Joined: 28 Feb 2015
|Posted: Sun Aug 21, 2016 11:38 am Post subject: equipment recommendations
|I currently volunteer to help with photographing gems and minerals at our club. We would like to photograph minerals and specimens that the children collect on field trips, and photograph the mineral inclusions that are in the minerals that were collected by members of the club. This will help our club educate the children and the community during our shows. Please help with any recommendations, as they will be greatly appreciated by all the members.
Current equipment I have:
EOS Rebel SL1 EF-S 18-55mm
Equipment I purchased so far:
58m to 42m Step Down Ring Filter Adapter
52 to 42 Step Down Ring Filter Adapter
RMS female to M58x0.75 male thread adapter
RMS Thread to M42 Adapter for microscope objective cone
Our goal of the project is:
1.) Photograph minerals close up.
2.) Photograph minerals at 10X to show mineral inclusions.
Equipment currently looking to purchase that need recommendations:
micro lens for our Canon rebel SL1. This will be used to photograph minerals and specimens.
Extension Tubes Compatible Canon to maintain functionality for other tasks.
new Ninfinite objective being sold by reputable companies. Though will help in achieving our goal of 10X magnification of mineral inclusions.
Some questions we have:
What is the best way to set this up to achieve our goal of photographing mineral inclusions at 10x?
Which one is better, to use a telephoto lens or a micro lens with an Ninfinite objective?
Please help with any recommendations, as they will be greatly appreciated by all the members.
Joined: 14 Mar 2009
Location: Near London, UK
|Posted: Sun Aug 21, 2016 2:52 pm Post subject:
|Hmm, well, it would be easy to suggest a few thousand $ of equipment, which would need a permanent setup and a lot of hours to learn to use. You'd get museum quality images.
Probably not what you had in mind?
At the other end of the spectrum could be a USB "microscope" from China.
If you could indicate how far up the curve you're aiming, meaning budget really, I'm sure you'll get a variety of answers!
Joined: 14 Mar 2009
Location: Near London, UK
|Posted: Wed Aug 24, 2016 5:40 pm Post subject:
|You asked in another post - I've brought it back here:
Most of the answers are "it depends".
Q1) It depends how big you want the "print" to be.
For 1000 pixel wide web use, things are much less critical than big prints.
Around 1:1 could be a fair answer, though a lot less than 1mm if you're using the best of everything for the biggest prints.
Q2) there are two <$100 Raynox lenses you can use, on a couple of sets of cheap Chinese extension tubes. Search for Raynox in the FAQ section.
Those work with infinite (no N) microscope objectives. Their focal lengths are 125 and 208mm. (See the FAQ thread on How do I hook up a microscope objective to my camera".)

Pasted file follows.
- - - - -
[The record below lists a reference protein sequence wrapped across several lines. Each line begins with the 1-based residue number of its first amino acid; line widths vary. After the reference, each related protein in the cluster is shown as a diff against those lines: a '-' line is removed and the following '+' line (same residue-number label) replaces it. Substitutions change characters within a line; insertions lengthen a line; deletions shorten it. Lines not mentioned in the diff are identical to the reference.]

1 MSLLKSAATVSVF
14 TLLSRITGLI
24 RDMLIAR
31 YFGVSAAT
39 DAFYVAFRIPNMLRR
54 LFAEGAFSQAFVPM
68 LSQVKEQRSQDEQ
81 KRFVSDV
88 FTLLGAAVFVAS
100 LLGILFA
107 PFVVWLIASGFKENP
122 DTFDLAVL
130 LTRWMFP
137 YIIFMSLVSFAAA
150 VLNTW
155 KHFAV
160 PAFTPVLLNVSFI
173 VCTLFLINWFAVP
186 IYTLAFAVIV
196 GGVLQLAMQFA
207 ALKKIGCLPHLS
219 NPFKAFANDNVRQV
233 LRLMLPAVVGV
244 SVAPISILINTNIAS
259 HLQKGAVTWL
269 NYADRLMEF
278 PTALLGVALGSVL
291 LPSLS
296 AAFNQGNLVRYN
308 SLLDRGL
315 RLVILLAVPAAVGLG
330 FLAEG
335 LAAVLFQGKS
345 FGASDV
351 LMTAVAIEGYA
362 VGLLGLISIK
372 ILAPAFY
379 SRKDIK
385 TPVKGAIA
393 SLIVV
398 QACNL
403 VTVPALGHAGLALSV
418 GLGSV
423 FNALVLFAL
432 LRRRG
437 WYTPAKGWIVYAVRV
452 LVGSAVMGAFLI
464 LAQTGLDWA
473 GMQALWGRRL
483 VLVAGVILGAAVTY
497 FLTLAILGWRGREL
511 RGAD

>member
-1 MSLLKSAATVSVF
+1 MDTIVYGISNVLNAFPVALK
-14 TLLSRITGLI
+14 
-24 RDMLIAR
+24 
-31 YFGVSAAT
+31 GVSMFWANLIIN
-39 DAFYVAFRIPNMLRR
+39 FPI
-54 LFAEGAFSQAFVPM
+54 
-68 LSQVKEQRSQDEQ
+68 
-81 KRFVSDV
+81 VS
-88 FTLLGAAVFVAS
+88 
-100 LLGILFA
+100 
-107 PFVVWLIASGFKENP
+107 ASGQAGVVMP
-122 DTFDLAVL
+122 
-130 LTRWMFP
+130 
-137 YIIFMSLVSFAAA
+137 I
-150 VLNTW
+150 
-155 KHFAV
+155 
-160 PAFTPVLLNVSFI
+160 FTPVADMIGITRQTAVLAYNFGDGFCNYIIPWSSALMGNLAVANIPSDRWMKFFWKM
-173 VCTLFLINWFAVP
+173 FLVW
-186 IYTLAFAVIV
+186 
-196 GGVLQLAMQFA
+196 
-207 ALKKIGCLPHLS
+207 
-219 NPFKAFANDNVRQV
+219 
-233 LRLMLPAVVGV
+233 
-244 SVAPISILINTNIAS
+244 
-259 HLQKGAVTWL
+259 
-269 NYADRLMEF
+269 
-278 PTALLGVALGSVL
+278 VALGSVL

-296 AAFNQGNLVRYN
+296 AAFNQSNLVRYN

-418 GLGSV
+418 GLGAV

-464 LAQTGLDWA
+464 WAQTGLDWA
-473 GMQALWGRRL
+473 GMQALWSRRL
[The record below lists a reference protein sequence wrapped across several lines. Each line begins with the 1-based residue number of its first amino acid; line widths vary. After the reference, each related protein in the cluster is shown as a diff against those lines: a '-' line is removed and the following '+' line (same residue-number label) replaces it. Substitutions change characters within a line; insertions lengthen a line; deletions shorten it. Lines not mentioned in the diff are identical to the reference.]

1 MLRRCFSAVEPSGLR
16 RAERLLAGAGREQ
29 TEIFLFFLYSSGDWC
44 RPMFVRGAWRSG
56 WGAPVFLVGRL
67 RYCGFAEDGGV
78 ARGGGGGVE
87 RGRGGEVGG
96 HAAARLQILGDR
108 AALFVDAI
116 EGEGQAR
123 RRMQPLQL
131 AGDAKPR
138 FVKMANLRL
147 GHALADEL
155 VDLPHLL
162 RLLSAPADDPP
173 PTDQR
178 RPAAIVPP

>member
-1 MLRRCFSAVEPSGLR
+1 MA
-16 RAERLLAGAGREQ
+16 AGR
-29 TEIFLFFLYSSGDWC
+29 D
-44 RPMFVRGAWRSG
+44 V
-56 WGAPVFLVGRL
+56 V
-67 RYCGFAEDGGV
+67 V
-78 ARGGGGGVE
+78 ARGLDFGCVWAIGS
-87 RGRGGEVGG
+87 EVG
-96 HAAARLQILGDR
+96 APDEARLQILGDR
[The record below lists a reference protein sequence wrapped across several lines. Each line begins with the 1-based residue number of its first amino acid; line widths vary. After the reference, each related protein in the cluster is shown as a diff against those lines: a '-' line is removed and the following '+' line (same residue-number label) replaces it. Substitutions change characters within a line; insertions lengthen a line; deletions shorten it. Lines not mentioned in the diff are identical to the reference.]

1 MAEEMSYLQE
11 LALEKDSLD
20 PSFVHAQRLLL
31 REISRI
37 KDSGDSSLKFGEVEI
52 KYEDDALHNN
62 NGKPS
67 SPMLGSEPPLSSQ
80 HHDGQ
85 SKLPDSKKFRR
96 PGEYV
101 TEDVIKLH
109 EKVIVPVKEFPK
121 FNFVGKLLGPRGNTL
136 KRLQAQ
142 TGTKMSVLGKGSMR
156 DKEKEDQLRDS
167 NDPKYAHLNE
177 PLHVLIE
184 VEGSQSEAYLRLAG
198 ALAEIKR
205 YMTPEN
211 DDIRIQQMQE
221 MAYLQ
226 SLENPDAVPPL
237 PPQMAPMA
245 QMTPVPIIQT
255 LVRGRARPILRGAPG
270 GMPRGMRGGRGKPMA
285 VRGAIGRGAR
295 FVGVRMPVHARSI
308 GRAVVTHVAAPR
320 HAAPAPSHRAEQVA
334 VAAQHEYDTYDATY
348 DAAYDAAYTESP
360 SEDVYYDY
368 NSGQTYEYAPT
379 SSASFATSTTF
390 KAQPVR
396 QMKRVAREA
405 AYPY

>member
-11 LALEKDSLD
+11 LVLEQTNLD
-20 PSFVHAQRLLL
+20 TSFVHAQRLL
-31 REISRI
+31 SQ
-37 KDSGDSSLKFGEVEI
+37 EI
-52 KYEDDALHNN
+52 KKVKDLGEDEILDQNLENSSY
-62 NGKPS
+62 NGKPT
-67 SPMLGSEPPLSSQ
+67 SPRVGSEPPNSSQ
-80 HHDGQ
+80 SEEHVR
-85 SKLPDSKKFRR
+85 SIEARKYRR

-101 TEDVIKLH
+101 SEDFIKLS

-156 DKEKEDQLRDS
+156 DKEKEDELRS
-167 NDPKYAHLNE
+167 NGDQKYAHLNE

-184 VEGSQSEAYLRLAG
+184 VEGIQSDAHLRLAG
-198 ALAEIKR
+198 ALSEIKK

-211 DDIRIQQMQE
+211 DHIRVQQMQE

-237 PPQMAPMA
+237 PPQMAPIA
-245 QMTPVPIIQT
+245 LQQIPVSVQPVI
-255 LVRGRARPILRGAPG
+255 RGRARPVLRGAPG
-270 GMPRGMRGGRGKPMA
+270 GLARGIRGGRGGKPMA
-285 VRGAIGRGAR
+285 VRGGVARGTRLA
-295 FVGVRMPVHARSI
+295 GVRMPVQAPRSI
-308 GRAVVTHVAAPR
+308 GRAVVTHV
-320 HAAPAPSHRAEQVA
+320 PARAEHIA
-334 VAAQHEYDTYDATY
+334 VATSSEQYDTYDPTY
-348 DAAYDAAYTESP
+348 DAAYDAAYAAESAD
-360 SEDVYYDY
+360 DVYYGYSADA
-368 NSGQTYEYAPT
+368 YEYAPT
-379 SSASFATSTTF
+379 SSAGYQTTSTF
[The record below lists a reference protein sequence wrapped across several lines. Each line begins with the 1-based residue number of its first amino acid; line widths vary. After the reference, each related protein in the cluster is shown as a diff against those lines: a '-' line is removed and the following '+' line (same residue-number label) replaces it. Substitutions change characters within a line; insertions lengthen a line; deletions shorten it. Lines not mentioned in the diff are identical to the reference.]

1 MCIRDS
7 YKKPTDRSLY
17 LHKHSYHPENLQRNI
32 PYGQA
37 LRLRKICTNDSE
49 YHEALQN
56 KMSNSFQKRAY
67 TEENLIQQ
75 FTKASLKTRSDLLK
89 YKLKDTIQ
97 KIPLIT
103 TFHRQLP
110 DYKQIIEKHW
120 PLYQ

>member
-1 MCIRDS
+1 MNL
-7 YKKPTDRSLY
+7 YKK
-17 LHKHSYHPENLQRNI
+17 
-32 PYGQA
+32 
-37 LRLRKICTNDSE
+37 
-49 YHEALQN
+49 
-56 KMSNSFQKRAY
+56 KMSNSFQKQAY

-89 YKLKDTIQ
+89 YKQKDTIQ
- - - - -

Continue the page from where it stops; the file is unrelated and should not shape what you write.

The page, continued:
Then there's couple of Nikon objectives which aren't the ultimate, but are very good and will hold the budget down. See the FAQ post "Where Can I get Nikon objectives".
You could get the (very cheap) 4xBE, but one of the the 10x would be an obvious choice at least.
The 10x will work on the Raynox lenses to give you 6.25x and 10.4x.
A lens which is so useful it has to be mentioned in spite of its ticket price, is the Canon MP-E 65.
You'll find it brilliant from 1:1, tailing off just a bit at the 5:1 end.
For bigger subjects, The normal standard is a Macro lens, usually at about 90 - 105mm. Most will take you to 1:1 but some stop at 1:2.
Even old macro lenses were all at least "good". Nobody bothered to make a baddie. The current Tokina is also very good, and a lot le$$ than the Canon.
An advantage of the Canon 105mm(including I think the non IS version not shown in that review) is that they focus internally. That means you can put an objective on the front and use software to focus, to get your stack of images (within a limited range).
As soon as you start stacking, you'll be interested in automating it. You can do stacks manually on a special stage/drive , but it gets boring, especially if you have to "do another run".(Search the forum on Proxxon for up to about 10x)
The most frequently quoted machine is the Cognisys Stackshot. There aren't many others, but you can build something yourself if you have some knowledge of mechanics and can use a soldering iron. Search the net on Stackduino, for example. <$100 including hardware.
Q3) you don't really want a zoom, though some work ok at their long end. If you zoom shorter you get vignetting (cropped corners). Things like the current STM zooms focus internally too, so if anyone has a 18-135 or a 55-250, they'd be worth a try.
I think I've blown your budget, by the time you add some lighting (flash is easiest) and mechanical contraptions.
Yes those other methods I wrote about in your first reference, can cost a lot less and can work well. Nothing covers a very wide range well though, which is why the MP-E65 is so attractive.
If it's too much I can suggest some clunky manual options such as on old (eg) Nikon Micro 55mm straight then reversed, for down to about 2:1, then use the Raynoxes + 4x and 10x Nikon objectives for 2.5x, 4.16x, 6.25x and 10.4x.
You'd need a bunch of cheap tubes and adapter rings - ebay.
Oh - you'll need to line the conical adapter you have with black flocking, such as Protostar, or you get nasty internal reflections.
I've just looked at a couple of the other links you posted. Oh dear.
Teleconverters only work well if you have an excellent lens to put it on, and extension tubes often push a lens way outside what it was designed to do.
So you "get more magnification", but it's "empty". You may as well just crop and enlarge. For most purposes you don't run out of pixels.